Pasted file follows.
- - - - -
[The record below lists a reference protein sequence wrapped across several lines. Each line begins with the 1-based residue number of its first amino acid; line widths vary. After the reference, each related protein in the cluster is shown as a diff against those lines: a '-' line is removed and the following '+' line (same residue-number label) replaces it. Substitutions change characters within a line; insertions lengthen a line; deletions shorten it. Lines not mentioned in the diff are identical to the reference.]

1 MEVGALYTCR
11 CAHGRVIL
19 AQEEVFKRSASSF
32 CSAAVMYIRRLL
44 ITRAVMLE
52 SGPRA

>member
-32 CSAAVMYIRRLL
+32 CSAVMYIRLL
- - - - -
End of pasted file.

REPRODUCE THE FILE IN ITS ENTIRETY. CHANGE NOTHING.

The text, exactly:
[The record below lists a reference protein sequence wrapped across several lines. Each line begins with the 1-based residue number of its first amino acid; line widths vary. After the reference, each related protein in the cluster is shown as a diff against those lines: a '-' line is removed and the following '+' line (same residue-number label) replaces it. Substitutions change characters within a line; insertions lengthen a line; deletions shorten it. Lines not mentioned in the diff are identical to the reference.]

1 MEVGALYTCR
11 CAHGRVIL
19 AQEEVFKRSASSF
32 CSAAVMYIRRLL
44 ITRAVMLE
52 SGPRA

>member
-32 CSAAVMYIRRLL
+32 CSAVMYIRLL